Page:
The swing emotions are anger, frustration, and anxiety. They are similar to the high performance emotions in that they involve high levels of arousal. When you are angry, anxious, or frustrated, your thoughts tend to race faster.

A key difference between the high performance emotions and the swing emotions, however, has to do with your focus. When you are angry or frustrated, your focus narrows and you become blind to other possibilities. The key to making swing emotions work in your favor is to identify the feeling and attempt to lower your arousal levels and widen your focus.

As you can see, this is where being mindful becomes extremely useful. When you focus on your breath and your level of relaxation, you tend to open up more and slow down a little, and it’s in this state of being where you can truly make the swing emotions work for you.

We will examine some of the distorted thinking patterns that go along with emotions that narrow our focus in later discussions, but first, something should be said specifically about the emotion of frustration.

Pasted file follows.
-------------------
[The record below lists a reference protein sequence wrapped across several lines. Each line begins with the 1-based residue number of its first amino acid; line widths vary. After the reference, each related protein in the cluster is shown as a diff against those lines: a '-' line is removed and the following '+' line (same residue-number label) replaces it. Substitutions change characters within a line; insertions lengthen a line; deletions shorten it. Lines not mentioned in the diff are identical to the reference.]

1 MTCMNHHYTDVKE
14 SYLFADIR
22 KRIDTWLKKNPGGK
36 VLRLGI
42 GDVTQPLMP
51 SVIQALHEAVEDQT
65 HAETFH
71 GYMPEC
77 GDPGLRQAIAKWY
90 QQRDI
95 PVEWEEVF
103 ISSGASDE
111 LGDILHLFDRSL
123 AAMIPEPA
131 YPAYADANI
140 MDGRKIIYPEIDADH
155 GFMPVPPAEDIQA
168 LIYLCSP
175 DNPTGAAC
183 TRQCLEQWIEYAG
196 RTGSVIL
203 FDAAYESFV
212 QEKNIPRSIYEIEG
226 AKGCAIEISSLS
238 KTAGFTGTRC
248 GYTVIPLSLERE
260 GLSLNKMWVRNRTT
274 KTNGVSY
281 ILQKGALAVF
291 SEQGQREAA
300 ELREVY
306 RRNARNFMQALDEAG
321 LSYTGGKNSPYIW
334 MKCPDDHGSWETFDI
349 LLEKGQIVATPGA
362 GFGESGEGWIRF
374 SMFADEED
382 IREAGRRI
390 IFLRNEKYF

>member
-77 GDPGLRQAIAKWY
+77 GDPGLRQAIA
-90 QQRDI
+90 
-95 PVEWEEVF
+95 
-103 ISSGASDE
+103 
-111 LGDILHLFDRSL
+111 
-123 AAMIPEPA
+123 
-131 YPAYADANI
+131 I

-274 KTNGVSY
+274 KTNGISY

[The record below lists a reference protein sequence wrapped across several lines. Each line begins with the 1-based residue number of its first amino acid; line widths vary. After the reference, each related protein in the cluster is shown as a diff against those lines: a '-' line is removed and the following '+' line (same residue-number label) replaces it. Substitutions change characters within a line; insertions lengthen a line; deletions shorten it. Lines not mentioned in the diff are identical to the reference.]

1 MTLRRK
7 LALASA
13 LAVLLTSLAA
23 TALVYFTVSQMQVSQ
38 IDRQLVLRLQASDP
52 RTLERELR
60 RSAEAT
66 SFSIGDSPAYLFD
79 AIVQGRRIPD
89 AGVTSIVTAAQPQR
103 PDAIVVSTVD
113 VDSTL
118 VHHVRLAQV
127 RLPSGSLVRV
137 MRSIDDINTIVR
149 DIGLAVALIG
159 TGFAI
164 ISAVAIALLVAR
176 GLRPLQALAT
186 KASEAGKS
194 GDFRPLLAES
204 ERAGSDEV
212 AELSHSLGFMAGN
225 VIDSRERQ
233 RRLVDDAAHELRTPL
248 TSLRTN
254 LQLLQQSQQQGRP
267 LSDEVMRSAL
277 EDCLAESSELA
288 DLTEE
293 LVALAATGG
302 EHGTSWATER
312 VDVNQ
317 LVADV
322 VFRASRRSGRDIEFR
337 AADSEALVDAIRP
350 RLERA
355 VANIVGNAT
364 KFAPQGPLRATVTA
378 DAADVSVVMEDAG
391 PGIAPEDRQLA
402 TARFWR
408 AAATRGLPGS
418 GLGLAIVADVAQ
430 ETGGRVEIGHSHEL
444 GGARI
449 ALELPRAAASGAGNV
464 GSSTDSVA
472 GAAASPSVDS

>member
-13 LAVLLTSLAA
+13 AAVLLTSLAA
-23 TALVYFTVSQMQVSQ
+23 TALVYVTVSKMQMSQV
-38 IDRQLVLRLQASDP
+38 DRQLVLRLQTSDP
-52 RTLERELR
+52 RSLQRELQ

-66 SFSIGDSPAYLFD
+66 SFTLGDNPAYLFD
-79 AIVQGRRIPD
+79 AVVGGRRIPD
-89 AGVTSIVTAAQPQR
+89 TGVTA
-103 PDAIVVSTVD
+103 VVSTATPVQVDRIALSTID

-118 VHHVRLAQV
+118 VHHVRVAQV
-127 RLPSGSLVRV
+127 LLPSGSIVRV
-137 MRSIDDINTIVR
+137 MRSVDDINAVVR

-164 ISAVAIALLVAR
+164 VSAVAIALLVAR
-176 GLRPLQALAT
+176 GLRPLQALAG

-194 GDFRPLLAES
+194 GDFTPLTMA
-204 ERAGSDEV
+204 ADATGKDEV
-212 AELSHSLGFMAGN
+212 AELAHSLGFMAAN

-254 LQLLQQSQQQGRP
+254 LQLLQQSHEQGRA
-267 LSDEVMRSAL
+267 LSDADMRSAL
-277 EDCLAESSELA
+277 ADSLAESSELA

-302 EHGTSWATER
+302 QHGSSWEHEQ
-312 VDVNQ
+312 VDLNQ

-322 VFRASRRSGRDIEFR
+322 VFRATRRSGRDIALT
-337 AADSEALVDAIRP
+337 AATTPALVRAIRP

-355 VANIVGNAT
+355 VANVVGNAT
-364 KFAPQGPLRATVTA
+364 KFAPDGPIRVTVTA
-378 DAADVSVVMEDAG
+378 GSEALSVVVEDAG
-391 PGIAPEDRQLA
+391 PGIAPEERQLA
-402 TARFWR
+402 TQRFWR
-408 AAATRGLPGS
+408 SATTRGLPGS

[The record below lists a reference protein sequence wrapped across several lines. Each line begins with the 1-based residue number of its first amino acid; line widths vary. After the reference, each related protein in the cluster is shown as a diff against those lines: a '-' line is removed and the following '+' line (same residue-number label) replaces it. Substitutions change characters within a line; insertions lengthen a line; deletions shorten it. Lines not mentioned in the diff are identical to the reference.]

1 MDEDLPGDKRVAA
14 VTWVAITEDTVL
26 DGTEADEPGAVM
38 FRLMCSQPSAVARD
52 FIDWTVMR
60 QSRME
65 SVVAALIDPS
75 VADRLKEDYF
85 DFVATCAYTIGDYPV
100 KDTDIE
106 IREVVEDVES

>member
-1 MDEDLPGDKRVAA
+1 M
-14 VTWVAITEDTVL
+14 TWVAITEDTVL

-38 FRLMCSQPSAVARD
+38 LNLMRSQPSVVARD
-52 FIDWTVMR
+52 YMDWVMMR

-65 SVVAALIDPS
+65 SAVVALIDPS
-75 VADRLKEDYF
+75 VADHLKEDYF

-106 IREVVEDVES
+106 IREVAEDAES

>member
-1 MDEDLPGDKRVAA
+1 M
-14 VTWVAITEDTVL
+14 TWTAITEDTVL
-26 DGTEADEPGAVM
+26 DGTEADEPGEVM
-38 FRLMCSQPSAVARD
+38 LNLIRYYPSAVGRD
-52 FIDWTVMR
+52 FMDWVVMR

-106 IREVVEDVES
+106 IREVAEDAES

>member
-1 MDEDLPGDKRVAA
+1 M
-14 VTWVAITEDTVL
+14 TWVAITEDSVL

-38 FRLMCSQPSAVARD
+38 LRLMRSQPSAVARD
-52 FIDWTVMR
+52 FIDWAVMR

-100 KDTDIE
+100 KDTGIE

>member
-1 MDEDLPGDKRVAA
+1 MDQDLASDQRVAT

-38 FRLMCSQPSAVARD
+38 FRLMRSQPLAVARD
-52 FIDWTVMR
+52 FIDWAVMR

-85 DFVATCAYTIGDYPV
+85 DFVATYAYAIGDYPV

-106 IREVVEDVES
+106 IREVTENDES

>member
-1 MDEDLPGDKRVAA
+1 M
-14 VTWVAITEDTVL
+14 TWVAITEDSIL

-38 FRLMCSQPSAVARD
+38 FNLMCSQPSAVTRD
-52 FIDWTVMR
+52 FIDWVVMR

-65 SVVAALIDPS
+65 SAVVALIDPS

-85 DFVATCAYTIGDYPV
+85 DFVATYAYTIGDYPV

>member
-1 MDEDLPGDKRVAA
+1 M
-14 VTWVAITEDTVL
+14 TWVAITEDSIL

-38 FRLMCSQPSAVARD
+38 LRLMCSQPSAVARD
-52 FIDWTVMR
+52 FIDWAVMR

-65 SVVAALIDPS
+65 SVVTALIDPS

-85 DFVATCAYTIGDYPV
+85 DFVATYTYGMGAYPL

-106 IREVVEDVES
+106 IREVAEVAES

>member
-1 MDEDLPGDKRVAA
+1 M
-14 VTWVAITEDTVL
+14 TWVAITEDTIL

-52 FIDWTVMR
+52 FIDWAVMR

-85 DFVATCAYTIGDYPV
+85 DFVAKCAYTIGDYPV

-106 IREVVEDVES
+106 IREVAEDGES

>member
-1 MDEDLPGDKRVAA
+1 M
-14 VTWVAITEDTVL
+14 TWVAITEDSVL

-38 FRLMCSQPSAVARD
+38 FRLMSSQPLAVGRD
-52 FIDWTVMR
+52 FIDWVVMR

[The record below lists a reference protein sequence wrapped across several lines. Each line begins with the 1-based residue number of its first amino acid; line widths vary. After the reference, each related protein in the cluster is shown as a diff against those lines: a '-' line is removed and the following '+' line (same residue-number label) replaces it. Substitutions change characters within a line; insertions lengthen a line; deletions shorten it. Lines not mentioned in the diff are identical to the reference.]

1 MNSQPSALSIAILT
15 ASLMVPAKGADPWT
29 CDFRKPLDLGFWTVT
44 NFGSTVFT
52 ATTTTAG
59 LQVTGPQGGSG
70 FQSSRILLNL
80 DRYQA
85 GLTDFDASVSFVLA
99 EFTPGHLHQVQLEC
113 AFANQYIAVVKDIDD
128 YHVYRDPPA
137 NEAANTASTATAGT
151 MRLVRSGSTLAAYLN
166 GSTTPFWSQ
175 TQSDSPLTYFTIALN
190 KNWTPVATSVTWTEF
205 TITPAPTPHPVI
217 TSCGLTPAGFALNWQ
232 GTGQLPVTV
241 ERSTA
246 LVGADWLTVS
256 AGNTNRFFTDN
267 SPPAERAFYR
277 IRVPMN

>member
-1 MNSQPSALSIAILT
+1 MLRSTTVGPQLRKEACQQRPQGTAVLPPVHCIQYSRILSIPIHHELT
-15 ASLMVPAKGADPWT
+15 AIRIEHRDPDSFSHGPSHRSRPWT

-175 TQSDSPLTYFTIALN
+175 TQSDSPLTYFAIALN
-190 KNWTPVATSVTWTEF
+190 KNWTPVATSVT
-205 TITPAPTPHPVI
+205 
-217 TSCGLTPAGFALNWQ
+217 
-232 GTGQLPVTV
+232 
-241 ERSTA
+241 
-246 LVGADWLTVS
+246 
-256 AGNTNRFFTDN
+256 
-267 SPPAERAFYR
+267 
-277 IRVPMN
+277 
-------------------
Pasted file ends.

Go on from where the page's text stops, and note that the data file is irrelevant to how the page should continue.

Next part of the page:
When you feel frustrated, this is a definite sign that something you or your team are doing is not working. Because your focus is narrowed, you might even think that what you are doing is the only way to approach a problem.

Here is a helpful phrase you can use to widen your focus and re-frame an unsolvable problem into one with the possibility of resolution:

· The real problem is NOT ___________. The real problem is __________.

This re-framing of the problem allows you to open yourself up to a new range of possible solutions.

It is not possible to control our mindfulness 100% of the time. However, you can improve your mindfulness and work on controlling your emotions.

An Exercise in Mindfulness and Gratitude